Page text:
Which lasts longer, a 1920s bridge or a 2016 tattoo?
SECOND IN A SERIES
The Morrison Bridge roadway is being replaced just five years after it was completed, because a new material ended up not as durable as hoped.
Bridges are full of object lessons about durability, says Multnomah County spokesman Mike Pullen, who has become something of an expert on the topic. In the 1920s, he says, Multnomah County passed a bond measure to build three new bridges Burnside, Ross Island and Sellwood. Ross Island and Burnside were built first and went way over budget, mainly due to the huge amount of steel used to reinforce the bridges.
When it came time to build the Sellwood Bridge, there wasnt much money left, Pullen says, so less steel was used. Guess which of the three bridges is being replaced 90 years later: Sellwood.
Though its little solace to todays taxpayers, Pullen reports that the contractor responsible for leaving so little for the Sellwood Bridge construction went to jail and three county commissioners were recalled because of the boondoggle.
Some things beyond cars last longer than they used to, according to University of Oregon Sustainability Director Steve Mital. Last time I looked, the quality of tattoos has improved, Mital says.
Its true, says Mary Jane Haake, one of Portlands best-known tattoo artists. Haake has been inking bodies for almost 40 years, and she says the ink used today is more concentrated, purer and more durable. There is one exception, however. Haake says that China has started producing cheap knockoff ink that doesnt retain its vibrancy well at all.
A tattoo, Mital points out, is beyond an avatar, so its no surprise that quality wins out. Once you have it, you have it for life, he says.
Mital says many modern bikes are better-made than their predecessors from several decades ago. Hes a bike commuter and his 1991 frame is holding up just fine. And he thinks the YouTube do-it-yourself repair videos that get hundreds of thousands of hits are evidence that people want to keep their appliances rather than simply continue to buy new ones.
But Mital says mostly consumers are at fault for the lack of durability in merchandise today. Thrift, he says, was once considered a major virtue and it no longer is. Domestic labor the repair person is expensive. Overseas labor the person making the appliances is cheap. People are willing to buy new appliances with new features they may or may not need, so manufacturers supply them.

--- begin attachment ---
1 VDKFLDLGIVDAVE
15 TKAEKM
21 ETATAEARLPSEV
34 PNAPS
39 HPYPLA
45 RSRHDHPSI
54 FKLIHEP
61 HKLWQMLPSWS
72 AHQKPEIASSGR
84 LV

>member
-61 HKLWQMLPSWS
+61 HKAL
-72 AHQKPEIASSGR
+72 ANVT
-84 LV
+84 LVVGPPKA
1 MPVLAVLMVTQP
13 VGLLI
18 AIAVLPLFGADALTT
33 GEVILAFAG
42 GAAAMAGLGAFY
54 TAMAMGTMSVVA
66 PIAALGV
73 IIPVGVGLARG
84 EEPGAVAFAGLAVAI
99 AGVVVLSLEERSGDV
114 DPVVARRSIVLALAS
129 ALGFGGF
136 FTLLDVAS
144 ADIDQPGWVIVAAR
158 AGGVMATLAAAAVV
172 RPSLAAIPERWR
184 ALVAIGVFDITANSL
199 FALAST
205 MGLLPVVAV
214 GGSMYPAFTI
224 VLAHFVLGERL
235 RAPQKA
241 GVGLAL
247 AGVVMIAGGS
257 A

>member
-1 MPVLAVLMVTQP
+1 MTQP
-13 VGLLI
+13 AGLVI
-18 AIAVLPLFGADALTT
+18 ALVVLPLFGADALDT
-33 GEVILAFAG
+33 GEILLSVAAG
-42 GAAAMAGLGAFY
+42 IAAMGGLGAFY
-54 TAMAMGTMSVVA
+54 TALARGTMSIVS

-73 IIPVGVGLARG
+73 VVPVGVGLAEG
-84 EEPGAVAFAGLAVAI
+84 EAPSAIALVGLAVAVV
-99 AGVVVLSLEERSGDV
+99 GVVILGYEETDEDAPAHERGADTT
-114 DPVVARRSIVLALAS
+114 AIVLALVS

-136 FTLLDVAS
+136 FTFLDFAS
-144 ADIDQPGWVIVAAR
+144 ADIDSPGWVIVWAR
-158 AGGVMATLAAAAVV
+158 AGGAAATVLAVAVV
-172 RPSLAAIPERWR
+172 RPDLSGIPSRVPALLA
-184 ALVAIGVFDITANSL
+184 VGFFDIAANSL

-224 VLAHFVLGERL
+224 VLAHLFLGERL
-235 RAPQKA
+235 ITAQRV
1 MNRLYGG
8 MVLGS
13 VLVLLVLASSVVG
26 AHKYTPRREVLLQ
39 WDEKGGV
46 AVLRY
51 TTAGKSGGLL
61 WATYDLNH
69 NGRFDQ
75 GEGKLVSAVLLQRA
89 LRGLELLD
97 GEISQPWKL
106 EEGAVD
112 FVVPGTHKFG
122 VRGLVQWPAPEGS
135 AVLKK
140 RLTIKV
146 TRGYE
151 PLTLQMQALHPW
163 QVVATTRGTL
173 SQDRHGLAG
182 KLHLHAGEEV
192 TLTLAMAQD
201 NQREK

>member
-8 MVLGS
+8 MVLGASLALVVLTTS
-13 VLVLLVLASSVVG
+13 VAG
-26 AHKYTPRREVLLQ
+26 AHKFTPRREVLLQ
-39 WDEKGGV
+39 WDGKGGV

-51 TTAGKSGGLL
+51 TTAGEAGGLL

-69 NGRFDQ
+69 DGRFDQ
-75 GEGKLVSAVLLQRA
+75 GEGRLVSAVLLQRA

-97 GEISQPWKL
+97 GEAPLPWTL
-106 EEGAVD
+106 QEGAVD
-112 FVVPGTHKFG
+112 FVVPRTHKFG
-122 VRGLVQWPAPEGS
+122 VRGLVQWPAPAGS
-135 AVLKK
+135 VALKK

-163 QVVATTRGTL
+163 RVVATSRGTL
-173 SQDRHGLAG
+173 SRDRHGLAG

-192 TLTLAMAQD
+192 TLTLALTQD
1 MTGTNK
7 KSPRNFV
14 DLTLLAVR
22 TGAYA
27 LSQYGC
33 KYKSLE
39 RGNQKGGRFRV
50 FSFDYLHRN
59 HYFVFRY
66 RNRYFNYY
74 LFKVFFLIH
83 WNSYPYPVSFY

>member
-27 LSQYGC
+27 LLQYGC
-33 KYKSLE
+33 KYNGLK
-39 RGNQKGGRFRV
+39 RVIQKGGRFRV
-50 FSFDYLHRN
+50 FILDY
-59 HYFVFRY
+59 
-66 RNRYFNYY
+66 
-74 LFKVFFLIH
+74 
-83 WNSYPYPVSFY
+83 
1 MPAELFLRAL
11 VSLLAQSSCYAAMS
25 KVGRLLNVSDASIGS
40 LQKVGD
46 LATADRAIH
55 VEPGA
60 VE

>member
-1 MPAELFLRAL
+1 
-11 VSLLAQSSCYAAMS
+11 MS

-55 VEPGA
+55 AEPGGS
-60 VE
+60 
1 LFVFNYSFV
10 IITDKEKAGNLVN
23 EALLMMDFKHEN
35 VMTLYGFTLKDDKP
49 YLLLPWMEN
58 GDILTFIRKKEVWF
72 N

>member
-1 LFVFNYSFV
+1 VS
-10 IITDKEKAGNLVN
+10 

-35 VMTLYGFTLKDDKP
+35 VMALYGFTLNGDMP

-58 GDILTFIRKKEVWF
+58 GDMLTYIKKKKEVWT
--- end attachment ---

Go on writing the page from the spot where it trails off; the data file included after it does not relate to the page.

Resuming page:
Built to last
Tara Button isnt buying into the idea that consumers are at fault for all the junk we buy. In fact, Button isnt buying much at all these days.
A few years ago, Button, an advertising scriptwriter who lives in London, was given a Le Creuset pot for her birthday. The high-end kitchenware came with a lifetime guarantee and a revelation.
I thought if everything I owned was like this, I could just take (buying) possessions off my list of things to do, she says. To say nothing of the money she would save in the long run, or the smaller environmental footprint she would be putting down.
One thing led to another and Button started a website called BuyMeOnce.com, which promotes items such as tweezers with free lifetime sharpening, suitcases with genuine lifetime warranties and even a recent favorite, a New York City maker of a little black dress who will pay your local tailor for any repair the dress needs as long as you own it.
I think its hard for consumers, Button says. Theyre not given a huge amount of information. If you go into a store and you want to buy a kettle, how do you know which kettle is going to last longer?
Button has started an online petition that would require manufacturers to certify how long their products will last. As an incentive to manufacturers, shes thinking a company like hers could offer a stamp or seal of approval on products built to last which could help them sell more product, much like the Good Housekeeping seal of approval did in decades past.